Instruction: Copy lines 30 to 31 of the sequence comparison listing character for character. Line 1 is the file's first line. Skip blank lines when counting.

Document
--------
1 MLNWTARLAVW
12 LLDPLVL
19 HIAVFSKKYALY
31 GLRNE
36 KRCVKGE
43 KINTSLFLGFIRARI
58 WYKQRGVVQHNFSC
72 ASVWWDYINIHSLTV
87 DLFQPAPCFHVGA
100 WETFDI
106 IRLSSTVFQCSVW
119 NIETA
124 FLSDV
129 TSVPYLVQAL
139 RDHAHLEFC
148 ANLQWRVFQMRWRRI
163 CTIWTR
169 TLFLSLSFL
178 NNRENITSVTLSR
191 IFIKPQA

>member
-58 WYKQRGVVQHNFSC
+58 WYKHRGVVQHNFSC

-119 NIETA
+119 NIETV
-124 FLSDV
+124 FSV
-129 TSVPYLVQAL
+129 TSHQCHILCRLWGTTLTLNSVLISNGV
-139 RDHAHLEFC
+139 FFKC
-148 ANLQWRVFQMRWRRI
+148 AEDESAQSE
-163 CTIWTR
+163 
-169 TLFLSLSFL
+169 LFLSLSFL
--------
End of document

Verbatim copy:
-139 RDHAHLEFC
+139 FFKC